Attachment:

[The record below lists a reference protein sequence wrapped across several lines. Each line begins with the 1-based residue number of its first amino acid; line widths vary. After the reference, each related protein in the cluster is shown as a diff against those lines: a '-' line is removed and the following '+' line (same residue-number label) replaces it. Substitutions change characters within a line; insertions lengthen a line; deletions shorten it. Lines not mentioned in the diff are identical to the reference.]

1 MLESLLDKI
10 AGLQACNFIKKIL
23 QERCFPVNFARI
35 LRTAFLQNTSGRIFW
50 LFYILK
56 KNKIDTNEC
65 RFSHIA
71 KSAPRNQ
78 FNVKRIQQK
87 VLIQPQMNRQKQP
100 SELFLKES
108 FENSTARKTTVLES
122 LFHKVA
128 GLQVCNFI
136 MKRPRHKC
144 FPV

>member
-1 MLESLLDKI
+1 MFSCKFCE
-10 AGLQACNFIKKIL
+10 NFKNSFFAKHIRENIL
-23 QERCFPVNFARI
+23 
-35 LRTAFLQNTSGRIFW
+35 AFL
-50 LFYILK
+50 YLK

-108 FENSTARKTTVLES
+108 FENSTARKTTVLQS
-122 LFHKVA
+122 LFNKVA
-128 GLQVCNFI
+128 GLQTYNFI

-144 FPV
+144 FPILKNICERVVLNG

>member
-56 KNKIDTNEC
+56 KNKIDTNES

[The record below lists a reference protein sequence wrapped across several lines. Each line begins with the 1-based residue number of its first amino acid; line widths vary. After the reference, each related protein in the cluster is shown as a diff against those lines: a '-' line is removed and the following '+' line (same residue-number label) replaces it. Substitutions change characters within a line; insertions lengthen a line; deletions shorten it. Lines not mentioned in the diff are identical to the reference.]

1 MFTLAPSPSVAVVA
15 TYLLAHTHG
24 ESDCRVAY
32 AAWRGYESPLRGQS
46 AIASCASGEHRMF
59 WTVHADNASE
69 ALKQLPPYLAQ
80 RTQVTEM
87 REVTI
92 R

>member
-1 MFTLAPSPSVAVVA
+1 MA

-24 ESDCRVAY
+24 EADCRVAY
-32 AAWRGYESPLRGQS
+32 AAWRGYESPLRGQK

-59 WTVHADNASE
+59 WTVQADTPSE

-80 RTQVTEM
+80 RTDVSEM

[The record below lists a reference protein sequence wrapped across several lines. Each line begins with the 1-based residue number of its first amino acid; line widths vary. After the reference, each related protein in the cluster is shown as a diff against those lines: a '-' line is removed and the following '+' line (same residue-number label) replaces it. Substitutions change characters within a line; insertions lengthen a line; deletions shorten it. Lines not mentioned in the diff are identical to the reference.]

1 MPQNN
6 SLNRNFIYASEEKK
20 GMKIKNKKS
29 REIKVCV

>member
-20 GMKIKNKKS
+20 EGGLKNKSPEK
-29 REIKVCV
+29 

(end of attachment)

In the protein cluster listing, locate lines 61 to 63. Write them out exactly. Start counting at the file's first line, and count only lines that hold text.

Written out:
+80 RTDVSEM

[The record below lists a reference protein sequence wrapped across several lines. Each line begins with the 1-based residue number of its first amino acid; line widths vary. After the reference, each related protein in the cluster is shown as a diff against those lines: a '-' line is removed and the following '+' line (same residue-number label) replaces it. Substitutions change characters within a line; insertions lengthen a line; deletions shorten it. Lines not mentioned in the diff are identical to the reference.]

1 MPQNN